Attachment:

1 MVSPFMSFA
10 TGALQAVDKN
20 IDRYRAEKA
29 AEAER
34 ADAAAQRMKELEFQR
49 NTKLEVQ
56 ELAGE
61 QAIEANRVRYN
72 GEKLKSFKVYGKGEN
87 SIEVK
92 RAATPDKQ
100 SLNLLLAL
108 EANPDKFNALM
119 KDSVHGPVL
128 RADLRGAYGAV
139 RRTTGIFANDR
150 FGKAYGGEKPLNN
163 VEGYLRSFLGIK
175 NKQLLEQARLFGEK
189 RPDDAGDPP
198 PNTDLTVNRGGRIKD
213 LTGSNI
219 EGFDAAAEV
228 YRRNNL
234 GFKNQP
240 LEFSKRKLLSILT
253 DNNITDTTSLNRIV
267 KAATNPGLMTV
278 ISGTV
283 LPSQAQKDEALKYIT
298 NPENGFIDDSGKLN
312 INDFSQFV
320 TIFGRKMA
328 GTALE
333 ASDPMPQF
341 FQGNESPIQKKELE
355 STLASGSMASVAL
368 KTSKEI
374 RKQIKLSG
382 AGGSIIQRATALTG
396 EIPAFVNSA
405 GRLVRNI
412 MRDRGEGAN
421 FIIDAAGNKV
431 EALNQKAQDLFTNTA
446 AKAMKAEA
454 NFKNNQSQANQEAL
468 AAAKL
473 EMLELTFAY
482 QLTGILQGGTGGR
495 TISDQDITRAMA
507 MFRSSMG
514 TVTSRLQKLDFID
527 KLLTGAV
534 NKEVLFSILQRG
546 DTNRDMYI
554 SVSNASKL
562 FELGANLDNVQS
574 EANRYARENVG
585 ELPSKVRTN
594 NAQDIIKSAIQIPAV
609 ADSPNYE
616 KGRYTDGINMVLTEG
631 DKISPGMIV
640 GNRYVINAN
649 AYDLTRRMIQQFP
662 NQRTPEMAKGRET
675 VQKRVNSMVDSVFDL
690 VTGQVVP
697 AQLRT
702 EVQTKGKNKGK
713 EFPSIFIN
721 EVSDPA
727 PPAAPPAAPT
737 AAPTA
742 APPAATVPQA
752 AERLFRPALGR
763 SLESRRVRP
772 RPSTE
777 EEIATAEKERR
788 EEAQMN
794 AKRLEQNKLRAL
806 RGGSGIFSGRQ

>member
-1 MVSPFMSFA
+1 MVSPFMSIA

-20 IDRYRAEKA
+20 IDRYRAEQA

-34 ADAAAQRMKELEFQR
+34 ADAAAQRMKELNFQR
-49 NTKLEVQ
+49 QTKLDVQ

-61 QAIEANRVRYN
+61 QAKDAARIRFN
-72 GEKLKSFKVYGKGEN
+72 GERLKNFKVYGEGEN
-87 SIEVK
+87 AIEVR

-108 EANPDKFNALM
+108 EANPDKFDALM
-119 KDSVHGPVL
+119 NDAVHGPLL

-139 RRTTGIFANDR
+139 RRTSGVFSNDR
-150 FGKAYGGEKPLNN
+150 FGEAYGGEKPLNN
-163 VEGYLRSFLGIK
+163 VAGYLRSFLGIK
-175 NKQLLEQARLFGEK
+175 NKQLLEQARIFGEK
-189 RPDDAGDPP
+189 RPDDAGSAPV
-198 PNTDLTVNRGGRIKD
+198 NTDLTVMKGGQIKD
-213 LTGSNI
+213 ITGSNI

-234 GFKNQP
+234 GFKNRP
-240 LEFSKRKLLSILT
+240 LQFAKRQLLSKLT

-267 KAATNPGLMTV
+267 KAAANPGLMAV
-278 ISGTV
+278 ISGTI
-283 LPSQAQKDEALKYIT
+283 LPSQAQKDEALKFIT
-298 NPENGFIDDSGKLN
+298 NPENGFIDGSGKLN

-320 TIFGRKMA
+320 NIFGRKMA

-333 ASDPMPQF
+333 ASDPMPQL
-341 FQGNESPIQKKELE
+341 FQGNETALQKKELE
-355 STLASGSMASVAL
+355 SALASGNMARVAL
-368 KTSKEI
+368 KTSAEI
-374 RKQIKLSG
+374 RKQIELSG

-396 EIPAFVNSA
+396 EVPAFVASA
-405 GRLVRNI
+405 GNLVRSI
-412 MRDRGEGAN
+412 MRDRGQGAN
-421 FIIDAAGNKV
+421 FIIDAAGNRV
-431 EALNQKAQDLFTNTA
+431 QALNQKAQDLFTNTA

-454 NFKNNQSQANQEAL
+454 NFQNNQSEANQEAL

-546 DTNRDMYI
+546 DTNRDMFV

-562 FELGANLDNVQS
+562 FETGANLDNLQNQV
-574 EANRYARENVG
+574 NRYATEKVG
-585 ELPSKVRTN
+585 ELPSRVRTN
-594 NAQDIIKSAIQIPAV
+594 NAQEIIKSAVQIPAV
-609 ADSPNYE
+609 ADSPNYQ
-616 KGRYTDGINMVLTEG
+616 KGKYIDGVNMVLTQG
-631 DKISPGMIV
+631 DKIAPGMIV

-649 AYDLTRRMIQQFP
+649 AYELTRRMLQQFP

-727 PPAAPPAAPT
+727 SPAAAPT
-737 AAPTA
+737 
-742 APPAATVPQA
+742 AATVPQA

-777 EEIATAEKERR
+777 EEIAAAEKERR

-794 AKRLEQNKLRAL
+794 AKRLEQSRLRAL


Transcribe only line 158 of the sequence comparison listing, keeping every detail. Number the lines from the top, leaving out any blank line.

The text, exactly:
+574 NRYATEKVG